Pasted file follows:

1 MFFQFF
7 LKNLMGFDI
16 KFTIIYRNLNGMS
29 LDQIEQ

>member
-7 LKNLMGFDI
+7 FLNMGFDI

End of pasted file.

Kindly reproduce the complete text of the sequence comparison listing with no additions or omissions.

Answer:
1 MFFQFF
7 LKNLMGFDI
16 KFTIIYRNLNGMS
29 LDQIEQ

>member
-7 LKNLMGFDI
+7 FLNMGFDI